There is no “right to be respected.” The Declaration of Independence, the “old document” she referenced, lists three rights only, though they are broad ones: life, liberty and the pursuit of happiness. None of those encompass a right to be respected. The speaker, Anna Valdez (played by Monica Barbaro, a Latina dead ringer for Jill Hennessey, who played the equivalent “Law and Order” role for many years), is a lawyer, and should understand what a right is. It is a legally enforceable guarantee of an entitlement to have something, seek or obtain it,  or to act in a certain ways. As a lawyer, she must understand that this is different from what is right, just or honorable. Her statement, coming from the mouth of a character with presumed expertise and authority, misleads much of the public, which is constantly getting confused over  the difference between Jefferson’s use of “rights” and what is right. So do journalists and, sadly, too many elected officials. Continue reading

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“Chicago Med’s” Stupid Gun Tricks

leafblower

Dick Wolf’ (Law and Order) has a new NBC show, “Chicago Med” (one of a series, including “Chicago Fire,” “Chicago Pet Shop,” or something: I can’t keep track). Tonight, the liberal activist’s hospital drama gave its audience a plot involving an NRA member’s wet dream gone horribly wrong. A man with an assault-type weapon bursts into a movie theater, sparking a mass panic and stampede and causing many injuries and at least one death. A mild-mannered, bespectacled young man in the audience (think Bernard Goetz, because that’s who the series wants you to think of) pulls out his pistol and shoots the gunman. He’s interviewed on the scene by an eager news media, and hailed as a fast-thinking hero.

Ah, but all is not what it seemed, or did seem. The “gunman” was a teen prankster with a website, who was filming material, and carrying not a weapon, but a leafblower. The hero, who had a concealed carry permit (he had been mugged in the past), wasn’t a hero at all, but the shooter of an unarmed kid—you know, just like all these trigger-happy cops. (The Mad Leaf Blower almost dies, but is saved by a liver transplant from a woman who died in the panic he started. Give-me-a-break. ). Now everyone at the hospital is looking at the one-time hero like he smells bad. He is overcome with remorse, and being relentlessly attacked on social media.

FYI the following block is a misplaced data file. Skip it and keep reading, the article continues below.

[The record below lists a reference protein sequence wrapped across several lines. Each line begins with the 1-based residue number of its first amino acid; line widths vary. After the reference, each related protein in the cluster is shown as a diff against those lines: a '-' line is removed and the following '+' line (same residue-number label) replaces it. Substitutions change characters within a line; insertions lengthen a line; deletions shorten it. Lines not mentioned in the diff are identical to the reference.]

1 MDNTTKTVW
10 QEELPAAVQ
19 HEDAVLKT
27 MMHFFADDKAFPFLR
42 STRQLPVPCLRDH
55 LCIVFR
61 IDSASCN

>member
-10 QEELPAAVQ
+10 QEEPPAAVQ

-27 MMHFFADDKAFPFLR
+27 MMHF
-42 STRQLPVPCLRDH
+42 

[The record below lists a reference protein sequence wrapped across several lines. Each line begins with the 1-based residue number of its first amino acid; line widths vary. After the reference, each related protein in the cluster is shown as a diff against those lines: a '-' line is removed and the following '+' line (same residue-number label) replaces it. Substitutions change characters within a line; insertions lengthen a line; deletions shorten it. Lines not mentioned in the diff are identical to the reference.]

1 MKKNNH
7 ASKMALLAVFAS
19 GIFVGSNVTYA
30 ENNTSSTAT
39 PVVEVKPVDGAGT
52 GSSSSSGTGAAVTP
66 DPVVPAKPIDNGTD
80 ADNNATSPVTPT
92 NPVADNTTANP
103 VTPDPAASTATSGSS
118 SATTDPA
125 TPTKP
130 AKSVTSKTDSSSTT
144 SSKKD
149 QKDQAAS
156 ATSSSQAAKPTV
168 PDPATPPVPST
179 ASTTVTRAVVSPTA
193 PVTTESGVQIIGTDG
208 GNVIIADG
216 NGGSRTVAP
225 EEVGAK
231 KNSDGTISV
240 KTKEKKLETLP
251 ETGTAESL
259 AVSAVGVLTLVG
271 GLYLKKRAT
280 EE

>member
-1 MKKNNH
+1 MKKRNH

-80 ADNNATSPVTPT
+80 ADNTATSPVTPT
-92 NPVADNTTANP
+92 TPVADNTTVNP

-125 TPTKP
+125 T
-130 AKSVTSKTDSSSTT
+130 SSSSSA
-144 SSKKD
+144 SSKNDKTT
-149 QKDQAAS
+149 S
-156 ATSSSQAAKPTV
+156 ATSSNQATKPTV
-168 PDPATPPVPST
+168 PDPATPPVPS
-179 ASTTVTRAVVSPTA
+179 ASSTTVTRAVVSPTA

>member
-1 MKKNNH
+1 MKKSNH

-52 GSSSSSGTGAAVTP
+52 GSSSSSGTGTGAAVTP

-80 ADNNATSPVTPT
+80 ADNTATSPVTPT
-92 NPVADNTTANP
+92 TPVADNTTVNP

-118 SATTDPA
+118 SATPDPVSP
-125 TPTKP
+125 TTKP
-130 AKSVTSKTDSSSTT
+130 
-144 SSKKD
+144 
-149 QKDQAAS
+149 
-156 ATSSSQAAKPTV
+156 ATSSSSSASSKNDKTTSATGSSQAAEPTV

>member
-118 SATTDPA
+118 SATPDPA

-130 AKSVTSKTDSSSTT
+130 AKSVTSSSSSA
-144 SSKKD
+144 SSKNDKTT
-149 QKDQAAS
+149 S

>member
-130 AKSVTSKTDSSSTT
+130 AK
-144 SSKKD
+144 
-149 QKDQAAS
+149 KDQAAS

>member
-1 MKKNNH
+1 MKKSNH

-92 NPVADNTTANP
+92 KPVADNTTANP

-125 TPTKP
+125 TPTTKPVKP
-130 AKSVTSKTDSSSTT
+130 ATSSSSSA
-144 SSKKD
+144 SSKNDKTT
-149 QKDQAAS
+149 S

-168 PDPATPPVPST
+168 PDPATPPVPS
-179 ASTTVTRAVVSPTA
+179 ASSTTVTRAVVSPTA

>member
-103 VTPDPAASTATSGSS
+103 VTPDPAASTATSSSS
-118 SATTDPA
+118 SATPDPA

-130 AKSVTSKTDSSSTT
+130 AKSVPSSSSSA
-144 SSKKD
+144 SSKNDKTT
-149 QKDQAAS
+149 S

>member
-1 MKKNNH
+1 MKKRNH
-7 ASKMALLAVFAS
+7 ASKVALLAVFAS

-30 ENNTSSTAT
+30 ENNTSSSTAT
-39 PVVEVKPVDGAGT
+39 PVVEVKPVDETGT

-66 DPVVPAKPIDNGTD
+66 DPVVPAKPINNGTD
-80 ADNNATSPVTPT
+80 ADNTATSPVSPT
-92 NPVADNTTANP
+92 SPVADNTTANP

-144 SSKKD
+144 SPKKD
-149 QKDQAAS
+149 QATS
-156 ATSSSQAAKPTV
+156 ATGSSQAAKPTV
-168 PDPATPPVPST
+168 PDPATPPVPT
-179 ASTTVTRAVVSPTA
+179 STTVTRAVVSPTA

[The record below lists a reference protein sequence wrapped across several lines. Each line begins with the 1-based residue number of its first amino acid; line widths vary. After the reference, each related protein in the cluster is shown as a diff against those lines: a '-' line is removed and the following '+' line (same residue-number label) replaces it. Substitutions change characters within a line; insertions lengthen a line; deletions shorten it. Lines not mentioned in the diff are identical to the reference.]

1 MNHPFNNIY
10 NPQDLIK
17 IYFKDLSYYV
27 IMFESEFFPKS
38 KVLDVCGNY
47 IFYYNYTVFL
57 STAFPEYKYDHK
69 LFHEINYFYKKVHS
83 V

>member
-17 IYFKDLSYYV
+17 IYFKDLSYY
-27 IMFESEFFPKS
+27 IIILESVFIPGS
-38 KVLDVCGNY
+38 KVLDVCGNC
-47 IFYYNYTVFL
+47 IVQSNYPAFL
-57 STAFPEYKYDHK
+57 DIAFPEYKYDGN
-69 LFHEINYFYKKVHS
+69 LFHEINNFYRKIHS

So he steps in front of a car, and is killed. Continue reading

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“Law and Order, SVU” vs. O’Reilly: Was Bill Smeared?

Even if you can’t stand Bill O’Reilly, you have to admit that the Fox bloviator has an entertainingly thin skin. Are you a struggling TV talking head in need of a  ratings boost? Just take a shot, cheap or otherwise, at Battlin’ Bill, and he’ll double your audience by turning red-faced and calling you a slime. This time, O’Reilly is riled at Dick Wolf, the “Law and Order” producer, who recently had a character played by John Larroquette argue on “Law and Order, Special Victims Unit” that a man who killed the children of illegal immigrants had been primed by “Beck, Limbaugh, O’Reilly” who were like a “cancer spreading ignorance and hate.”  Continue reading